On Monday the Pope will visit the Yad Vashem Holocaust Museum in Jerusalem. However, he is not expected to go inside — to protest the inaccurate and scandalous display concerning Pope Pius XII and the Jews during the Nazi regime.
My wife Janet and I visited Yad Vashem again two days ago. We have been there before and I also have all the books that provide even more detail. This is an incredible museum that graphically tells the haunting and disturbing history of the Nazi genocide of the Jewish people in Europe. There are thousands of pictures, videos, recorded interviews, and untold displays of the clothing, the whips used, the box cars for transport, the poison gas canisters from Auschwitz, and on and on. Everyone should see this museum!
However, my main purpose for this visit was to see for myself again, and to show you, the display that is gaining a lot of attention due to the Pope’s visit. I took some pictures of the scandalous display which denigrates Pope Pius XII and the Catholic Church. The display was getting a lot of attention even while I was there. I witnessed it while standing in front of the wall. People, mainly Jews stopped and commented, “This is the display that is making the news, the one the Pope is talking and complaining about.” I stayed and talked to Jewish visitors for about 1/2 hour trying to see what they thought and helping to clarify the situation.
I know we were not supposed to take pictures but I did whip out my iPhone and snapped a few shots of the wall focusing on Pope Pius XII. I wanted to protest the misinformation and to show you what the news is all about.
Pictures: The first picture is the entrance to Yad Vashem, the second is me looking at the wall falsely portraying Pope Pius XII; the third is picture of Pope Pius XII as portrayed, and the fourth some of the text.
One woman and her husband stepped up next to me. He was wearing a yarmulka on his head. Pointing at the picture of Pope Pius XII she sputtered, “He was awful!” Her husband said, “No, this is not being fair. This makes him look like a Nazi but he was not. At worst he was only neutral.” I said, “You are right. This display is dishonest. Do you know that the Pope saved the lives of over 800,000 Jews?” She continued sputtering as she moved on to the next area but he was very interested and carried on the discussion with me for a while.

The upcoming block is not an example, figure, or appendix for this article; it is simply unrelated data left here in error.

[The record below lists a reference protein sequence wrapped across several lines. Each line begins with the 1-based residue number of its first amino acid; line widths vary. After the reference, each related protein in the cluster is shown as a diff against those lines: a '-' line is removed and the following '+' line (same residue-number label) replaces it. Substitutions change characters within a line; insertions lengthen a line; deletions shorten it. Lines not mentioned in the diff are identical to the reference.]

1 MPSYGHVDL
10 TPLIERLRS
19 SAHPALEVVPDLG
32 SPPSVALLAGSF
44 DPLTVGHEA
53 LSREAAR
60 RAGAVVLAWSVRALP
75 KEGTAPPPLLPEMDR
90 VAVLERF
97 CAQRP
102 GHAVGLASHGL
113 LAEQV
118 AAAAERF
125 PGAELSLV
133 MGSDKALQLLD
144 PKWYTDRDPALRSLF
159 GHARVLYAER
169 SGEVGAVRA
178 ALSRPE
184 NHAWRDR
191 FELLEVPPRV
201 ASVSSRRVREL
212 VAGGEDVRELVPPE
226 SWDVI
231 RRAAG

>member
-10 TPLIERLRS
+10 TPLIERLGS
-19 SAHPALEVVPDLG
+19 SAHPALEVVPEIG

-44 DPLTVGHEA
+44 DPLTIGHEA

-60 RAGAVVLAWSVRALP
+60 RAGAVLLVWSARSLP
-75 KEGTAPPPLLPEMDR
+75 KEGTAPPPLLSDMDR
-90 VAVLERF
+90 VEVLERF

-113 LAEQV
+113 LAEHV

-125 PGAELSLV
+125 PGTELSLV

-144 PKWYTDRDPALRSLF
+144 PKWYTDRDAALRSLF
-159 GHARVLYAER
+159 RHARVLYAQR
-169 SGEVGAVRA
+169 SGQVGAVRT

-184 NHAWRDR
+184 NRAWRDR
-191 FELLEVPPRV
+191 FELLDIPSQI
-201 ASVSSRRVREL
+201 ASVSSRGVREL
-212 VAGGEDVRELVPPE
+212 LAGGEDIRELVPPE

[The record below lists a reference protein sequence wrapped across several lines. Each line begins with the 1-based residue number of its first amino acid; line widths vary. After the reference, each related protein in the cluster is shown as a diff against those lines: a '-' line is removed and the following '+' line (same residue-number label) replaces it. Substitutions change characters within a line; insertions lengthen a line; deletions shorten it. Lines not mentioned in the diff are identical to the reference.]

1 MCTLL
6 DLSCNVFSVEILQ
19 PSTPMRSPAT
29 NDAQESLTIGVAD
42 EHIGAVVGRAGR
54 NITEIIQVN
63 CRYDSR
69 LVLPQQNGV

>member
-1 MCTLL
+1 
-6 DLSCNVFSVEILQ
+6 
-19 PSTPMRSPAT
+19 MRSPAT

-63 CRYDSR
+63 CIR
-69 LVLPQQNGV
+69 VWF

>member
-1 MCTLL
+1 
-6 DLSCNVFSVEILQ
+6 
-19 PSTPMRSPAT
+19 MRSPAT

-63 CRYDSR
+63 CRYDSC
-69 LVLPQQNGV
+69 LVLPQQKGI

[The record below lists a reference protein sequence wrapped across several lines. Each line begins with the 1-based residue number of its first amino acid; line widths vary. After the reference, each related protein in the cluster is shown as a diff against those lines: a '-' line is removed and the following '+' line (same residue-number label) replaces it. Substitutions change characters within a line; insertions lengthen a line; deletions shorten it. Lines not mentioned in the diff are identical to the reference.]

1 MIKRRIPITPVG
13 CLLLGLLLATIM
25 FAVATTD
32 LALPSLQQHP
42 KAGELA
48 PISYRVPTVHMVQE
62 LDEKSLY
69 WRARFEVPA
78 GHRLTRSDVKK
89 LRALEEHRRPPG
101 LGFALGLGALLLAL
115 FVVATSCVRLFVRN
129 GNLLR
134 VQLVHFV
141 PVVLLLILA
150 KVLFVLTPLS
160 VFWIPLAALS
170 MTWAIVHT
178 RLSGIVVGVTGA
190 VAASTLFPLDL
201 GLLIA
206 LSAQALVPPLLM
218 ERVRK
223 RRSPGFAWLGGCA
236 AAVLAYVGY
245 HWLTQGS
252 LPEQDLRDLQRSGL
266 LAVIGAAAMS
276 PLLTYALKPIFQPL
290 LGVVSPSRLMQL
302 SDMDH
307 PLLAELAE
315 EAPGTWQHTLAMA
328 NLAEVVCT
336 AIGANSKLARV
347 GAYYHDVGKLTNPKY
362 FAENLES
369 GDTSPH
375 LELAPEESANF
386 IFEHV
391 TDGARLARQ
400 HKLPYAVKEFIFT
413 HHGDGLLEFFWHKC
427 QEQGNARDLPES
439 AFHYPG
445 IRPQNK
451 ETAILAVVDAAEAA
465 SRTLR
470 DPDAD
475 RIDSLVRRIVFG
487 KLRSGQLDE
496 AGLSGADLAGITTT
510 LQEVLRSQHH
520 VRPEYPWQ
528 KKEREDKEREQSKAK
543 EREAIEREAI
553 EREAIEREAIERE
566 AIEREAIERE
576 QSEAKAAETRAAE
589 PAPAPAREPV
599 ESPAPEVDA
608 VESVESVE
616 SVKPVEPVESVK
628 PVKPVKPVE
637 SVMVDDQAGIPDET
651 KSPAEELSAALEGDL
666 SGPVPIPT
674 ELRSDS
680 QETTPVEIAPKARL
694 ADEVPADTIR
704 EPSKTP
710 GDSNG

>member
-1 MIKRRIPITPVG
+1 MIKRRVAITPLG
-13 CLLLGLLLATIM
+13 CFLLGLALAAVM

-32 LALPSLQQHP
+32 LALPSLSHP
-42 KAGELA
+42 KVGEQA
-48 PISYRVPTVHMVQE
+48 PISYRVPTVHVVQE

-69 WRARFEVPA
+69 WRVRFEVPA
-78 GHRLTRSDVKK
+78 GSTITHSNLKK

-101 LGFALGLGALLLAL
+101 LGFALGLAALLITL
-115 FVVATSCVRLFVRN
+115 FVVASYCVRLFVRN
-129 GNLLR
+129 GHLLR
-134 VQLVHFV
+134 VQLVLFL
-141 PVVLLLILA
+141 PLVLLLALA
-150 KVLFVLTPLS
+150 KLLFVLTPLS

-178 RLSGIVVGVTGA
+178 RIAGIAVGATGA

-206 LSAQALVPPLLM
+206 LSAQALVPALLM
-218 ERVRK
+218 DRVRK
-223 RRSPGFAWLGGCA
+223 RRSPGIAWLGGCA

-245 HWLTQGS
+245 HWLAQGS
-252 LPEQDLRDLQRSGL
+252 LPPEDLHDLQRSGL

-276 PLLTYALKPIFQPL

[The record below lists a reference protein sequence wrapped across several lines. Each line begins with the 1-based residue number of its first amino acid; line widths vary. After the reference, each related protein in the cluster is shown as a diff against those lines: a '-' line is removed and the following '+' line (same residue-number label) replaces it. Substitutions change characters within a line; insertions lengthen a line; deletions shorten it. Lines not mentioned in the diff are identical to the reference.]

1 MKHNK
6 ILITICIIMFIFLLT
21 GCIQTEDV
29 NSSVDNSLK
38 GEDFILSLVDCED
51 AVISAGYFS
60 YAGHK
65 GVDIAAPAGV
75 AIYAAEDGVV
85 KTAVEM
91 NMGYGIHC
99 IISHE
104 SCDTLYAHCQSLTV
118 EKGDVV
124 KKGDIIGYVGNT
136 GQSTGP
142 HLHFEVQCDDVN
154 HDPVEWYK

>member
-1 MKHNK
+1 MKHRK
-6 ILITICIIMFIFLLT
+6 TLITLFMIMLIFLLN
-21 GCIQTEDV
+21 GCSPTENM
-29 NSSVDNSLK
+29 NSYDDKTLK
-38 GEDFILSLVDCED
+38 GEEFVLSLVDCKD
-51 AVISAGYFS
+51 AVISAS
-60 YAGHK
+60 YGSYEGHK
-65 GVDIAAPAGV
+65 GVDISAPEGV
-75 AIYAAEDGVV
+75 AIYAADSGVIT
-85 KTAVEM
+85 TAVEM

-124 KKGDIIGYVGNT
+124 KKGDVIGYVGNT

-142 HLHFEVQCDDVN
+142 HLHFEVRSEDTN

(For larger image, click here) In the meantime three ladies stopped and were reading the placard. They were discussing Pope Benedict and criticizing him for refusing to visit Yad Vashem. I introduced myself and told them they were misinformed. The Pope was coming to Yad Vashem to show his solidarity with the victims of the holocaust but he was not entering inside the museum to protest the scandalous misrepresentation of Pope Pius XII. I explained why the display was dishonest and explained the truth about Pope Pius XII. They said, “Thanks so much for telling us. If you had not been here we would not have known the whole story. You should stay and tell everyone!” I told them I wish I could too!
When I get home I am going to write to the museum with a formal complaint. You can can do it to. Click on the link at the top for the Museum and contact them.
Today we were SO busy in Nablus with the Missionaries of Charity (pictures soon), and Fr. Vincent Nagel, secretary to the Patriarch of Jerusalem and parish priest in Nablus, and having dinner with the Roman Catholic deacon from Bethlehem that I did not have time to catch up today. More tomorrow.
US group finds more evidence Pope Pius XII worked to save Jews
The Pave the Way Foundation has announced discovery of 2,300 documents from the World War II era, providing further evidence that Pope Pius XII worked to save Jews from the Holocaust. The New York-based foundation, dedicated to inter-religious understanding, has made a special study of the wartime papacy, and its founder, Gary Krupp, has emerged as a leading Jewish defender of Pius XII. Krupp reports that the newly discovered documents were housed in an Italian monastery, and speculates that other documents might be readily available in various Italian dioceses, if researchers are interested in searching for them.